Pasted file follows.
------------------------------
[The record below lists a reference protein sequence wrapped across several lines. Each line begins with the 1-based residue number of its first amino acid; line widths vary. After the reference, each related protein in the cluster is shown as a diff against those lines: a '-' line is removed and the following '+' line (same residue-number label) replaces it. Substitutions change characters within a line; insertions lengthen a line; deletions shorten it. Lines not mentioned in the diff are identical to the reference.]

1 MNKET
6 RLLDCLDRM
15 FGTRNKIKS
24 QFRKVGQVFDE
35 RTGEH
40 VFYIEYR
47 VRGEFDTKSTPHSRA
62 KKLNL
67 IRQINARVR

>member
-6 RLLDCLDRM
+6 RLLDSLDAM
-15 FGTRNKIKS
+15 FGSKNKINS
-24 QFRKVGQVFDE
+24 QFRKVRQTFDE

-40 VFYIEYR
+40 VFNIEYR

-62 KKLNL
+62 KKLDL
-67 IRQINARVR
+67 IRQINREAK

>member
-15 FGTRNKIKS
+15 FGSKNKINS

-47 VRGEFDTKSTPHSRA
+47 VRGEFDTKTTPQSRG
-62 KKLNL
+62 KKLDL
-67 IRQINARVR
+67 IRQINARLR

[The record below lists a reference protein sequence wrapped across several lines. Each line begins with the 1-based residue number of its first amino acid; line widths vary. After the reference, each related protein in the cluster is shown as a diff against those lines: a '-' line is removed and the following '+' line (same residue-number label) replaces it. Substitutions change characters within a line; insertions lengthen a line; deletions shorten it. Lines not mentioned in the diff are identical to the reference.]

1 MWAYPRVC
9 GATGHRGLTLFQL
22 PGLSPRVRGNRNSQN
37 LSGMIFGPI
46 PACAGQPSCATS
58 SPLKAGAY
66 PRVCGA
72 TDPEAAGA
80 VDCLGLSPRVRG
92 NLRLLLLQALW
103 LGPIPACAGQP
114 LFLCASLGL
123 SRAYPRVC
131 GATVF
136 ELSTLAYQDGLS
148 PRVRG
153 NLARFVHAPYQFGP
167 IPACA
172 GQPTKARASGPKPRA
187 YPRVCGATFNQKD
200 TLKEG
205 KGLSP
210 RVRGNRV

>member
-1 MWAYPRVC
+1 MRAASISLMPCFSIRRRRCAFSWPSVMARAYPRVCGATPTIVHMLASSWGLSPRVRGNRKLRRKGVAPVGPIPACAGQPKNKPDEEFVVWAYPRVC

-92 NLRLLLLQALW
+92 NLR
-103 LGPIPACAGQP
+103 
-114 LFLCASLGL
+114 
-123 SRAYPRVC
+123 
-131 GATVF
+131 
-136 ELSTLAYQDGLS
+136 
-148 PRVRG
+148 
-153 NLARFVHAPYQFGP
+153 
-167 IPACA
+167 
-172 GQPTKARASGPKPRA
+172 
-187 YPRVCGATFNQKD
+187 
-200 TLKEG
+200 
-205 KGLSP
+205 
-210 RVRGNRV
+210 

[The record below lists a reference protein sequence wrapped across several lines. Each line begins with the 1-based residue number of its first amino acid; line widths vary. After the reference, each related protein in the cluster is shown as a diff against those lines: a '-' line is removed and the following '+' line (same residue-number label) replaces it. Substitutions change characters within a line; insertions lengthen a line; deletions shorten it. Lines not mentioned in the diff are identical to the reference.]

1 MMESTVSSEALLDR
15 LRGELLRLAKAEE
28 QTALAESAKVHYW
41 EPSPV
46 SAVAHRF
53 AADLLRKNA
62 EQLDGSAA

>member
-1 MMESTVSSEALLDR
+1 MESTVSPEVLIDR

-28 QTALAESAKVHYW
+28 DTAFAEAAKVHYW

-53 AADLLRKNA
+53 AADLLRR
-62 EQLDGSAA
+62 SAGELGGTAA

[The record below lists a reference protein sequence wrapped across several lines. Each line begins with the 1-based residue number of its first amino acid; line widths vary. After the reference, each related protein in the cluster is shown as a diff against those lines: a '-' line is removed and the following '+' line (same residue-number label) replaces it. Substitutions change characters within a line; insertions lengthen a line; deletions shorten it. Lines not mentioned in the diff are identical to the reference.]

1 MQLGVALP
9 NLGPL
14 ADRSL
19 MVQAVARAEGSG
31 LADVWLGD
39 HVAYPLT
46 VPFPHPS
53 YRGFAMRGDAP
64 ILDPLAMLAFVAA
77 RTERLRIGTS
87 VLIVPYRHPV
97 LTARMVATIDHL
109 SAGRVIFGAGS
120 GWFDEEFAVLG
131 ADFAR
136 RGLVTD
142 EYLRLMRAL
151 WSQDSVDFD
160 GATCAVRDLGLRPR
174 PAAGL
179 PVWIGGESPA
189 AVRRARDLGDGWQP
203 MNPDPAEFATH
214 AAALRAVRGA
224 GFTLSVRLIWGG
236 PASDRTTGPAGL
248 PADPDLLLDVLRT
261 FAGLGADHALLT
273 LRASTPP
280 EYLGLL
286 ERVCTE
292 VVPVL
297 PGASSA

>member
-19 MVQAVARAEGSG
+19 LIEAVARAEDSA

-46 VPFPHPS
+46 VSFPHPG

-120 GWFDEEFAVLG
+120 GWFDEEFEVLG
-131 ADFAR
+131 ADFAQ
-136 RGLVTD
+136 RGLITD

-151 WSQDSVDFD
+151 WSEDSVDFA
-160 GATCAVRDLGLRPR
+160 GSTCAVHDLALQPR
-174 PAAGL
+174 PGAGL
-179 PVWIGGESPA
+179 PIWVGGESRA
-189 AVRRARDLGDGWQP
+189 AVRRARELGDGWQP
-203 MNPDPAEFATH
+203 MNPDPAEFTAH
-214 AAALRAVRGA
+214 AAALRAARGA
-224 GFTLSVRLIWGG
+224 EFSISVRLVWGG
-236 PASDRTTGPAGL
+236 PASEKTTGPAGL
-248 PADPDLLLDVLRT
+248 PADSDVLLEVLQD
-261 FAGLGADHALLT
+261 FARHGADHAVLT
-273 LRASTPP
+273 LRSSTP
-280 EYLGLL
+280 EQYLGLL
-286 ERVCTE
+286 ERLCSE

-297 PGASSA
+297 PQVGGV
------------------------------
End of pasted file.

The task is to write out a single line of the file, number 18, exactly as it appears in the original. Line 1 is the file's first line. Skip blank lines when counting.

-40 VFYIEYR